Thrasher Research Fund - Medical research grants to improve the lives of children

Project Details

Early Career

Status: Funded - Open

A Multifaceted Assessment of Post-Concussion Adolescent Startle Response and Injury

Jessie Oldham, PhD


BACKGROUND: Due to its narrow structure and sensitivity to rotational forces, the brainstem is particularly vulnerable to injury from head impacts. The acoustic startle reflex is a cross-species, brainstem-mediated reflex that may be a sensitive marker for concussion-related brainstem injury. Animal models exhibit a suppressed acoustic startle reflex that extends weeks post-concussion; however, the startle reflex has not been investigated in athletes following concussion. GAP: The acoustic startle reflex has not been investigated following concussion in humans, and this will be the first study to examine the acoustic startle reflex as a potential indicator of post-concussion physiological dysfunction. HYPOTHESIS: Our purpose was to investigate the acoustic startle reflex in a cohort of recently concussed adolescent athletes, those with a concussion history, and healthy controls. We hypothesized that individuals with an acute concussion and those with a history of concussion would exhibit a suppressed startle response compared to healthy controls. METHODS: We conducted a cross-sectional study on 33 adolescent athletes with a recent concussion, a concussion history, and healthy controls. Acoustic startle probes were administered to participants through noise-canceling headphones. The eye blink component of the startle reflex was recorded via electromyography activity of the orbicularis oculi muscle using electrodes placed under the right eye. Measurement sessions began with a one-minute acclimatization period of white noise, followed by twelve 103 decibel acoustic startle probes approximately 50 milliseconds in duration delivered 15-25 seconds apart. The primary dependent variable was mean startle magnitude (µV). We used a one-way analysis of variance followed by a Tukey post-hoc to compare mean startle magnitude between groups. RESULTS: Participants in each group were similar with regards to age and sex (acute concussion n=10, mean age 13.3 ± 3.0 years, 50% female; concussion history n=12, mean age 13.9 ± 3.1 years, 50% female; healthy controls n=11, mean age: 14.8 ± 1.5 years, 55% female). Mean startle magnitude was significantly suppressed in both recently concussed adolescent athletes and those with a concussion history compared to healthy controls (concussion: 77.6 ± 20.6 µV; concussion history: 73.6 ± 28.0 µV, healthy: 176.3 ± 135.5 µV, F=5.98, p=0.007). Significant differences were identified on post-hoc comparisons between the control and concussion group (p=0.01) and control and concussion history group (p=0.02). There was not a significant difference between the concussion and concussion history group (p=0.99). CONCLUSION: Our results provide novel evidence for a distinct suppression of the startle response in adolescent athletes following an acute concussion as well as those with a history of concussion, suggesting there may be lingering physiological dysfunction beyond clinical recovery detectable by startle assessment. IMPACT: The startle reflex could serve as an objective biomarker of brainstem dysfunction following concussion and assist clinicians in making decisions about return to sport, as well as be a predictive tool to help clinicians identify adolescents who are more likely to sustain a subsequent injury following concussion.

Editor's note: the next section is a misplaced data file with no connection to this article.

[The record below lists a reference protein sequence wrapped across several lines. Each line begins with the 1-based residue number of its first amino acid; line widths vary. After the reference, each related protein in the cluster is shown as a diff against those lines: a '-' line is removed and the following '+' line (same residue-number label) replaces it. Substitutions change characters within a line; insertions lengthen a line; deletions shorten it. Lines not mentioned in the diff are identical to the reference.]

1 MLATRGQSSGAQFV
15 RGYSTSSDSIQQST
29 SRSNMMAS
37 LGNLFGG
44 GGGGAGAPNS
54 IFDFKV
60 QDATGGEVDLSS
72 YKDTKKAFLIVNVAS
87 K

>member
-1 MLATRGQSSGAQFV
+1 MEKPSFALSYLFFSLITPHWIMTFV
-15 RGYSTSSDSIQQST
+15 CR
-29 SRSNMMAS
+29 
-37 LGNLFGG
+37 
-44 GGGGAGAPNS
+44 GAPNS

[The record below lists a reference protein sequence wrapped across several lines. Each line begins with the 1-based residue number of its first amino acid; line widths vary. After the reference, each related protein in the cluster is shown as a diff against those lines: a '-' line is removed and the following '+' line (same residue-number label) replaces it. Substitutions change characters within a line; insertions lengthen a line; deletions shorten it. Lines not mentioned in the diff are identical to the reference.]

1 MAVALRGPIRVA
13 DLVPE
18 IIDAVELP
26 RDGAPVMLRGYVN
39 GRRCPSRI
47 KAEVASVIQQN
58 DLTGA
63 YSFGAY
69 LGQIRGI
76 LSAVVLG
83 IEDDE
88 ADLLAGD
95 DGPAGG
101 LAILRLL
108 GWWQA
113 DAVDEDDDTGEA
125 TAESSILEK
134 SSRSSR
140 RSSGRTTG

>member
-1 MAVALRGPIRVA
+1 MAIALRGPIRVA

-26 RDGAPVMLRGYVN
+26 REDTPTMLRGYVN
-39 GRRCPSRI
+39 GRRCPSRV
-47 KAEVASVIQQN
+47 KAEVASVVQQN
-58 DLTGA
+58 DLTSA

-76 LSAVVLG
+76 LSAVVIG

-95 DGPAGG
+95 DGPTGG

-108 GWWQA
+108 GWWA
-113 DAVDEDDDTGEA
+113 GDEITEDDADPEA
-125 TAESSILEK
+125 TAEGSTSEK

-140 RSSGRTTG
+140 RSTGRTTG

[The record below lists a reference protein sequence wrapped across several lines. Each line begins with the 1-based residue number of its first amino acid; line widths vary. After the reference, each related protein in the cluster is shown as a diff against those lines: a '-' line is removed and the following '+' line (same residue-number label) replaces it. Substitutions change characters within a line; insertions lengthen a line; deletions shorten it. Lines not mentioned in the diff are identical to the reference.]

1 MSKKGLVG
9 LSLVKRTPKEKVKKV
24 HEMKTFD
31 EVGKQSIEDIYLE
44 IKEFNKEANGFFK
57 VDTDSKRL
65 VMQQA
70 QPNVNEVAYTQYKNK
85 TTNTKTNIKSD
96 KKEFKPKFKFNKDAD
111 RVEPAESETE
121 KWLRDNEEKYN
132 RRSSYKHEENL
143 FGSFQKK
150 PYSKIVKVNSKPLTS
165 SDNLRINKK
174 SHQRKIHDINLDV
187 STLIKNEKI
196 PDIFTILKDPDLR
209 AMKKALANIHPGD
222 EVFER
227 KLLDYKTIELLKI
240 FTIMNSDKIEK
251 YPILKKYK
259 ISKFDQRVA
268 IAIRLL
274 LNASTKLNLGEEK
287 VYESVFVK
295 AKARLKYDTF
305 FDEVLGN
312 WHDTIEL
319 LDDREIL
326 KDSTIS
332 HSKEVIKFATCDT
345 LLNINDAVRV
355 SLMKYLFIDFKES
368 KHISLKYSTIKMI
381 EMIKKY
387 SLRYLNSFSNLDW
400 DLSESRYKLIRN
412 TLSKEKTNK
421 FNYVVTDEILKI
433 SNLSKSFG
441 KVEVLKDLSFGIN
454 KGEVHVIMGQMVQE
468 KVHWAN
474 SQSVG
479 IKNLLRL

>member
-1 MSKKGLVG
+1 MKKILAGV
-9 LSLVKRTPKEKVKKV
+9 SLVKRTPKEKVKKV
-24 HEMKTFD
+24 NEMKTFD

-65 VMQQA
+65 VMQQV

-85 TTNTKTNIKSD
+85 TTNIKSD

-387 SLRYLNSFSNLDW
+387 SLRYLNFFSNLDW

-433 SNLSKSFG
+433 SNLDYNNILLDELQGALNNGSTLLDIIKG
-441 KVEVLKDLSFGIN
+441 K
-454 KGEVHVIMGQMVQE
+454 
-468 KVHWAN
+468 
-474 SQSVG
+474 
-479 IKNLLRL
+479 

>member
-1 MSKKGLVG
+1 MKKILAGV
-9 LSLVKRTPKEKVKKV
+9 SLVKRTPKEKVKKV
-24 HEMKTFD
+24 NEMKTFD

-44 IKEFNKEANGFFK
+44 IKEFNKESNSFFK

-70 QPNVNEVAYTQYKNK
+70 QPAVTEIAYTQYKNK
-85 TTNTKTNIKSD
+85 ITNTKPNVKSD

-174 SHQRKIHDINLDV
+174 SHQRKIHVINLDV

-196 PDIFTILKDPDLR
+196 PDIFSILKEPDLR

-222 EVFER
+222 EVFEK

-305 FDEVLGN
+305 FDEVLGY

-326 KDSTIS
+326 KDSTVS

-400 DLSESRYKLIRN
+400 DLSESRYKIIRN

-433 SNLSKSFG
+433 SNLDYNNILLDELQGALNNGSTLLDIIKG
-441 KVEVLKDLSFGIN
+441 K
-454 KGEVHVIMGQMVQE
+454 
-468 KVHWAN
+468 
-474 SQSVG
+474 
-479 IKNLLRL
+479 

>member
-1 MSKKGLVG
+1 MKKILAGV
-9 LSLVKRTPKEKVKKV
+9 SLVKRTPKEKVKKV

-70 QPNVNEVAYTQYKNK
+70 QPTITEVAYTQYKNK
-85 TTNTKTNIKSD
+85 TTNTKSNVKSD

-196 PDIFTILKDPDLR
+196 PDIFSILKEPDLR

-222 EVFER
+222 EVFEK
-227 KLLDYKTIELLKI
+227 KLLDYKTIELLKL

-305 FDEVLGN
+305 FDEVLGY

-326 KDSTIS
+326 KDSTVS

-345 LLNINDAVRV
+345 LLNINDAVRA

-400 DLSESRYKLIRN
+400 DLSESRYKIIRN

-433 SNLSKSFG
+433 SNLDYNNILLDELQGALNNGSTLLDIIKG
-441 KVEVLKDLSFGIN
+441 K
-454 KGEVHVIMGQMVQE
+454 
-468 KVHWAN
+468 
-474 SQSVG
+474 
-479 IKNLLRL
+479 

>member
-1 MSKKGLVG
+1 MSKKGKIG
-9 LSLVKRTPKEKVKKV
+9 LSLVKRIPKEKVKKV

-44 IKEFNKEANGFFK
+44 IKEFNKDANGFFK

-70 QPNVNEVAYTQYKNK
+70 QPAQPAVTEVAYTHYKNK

Supervising Institution:
Boston Children's Hospital

William Meehan

Project Location:

Award Amount: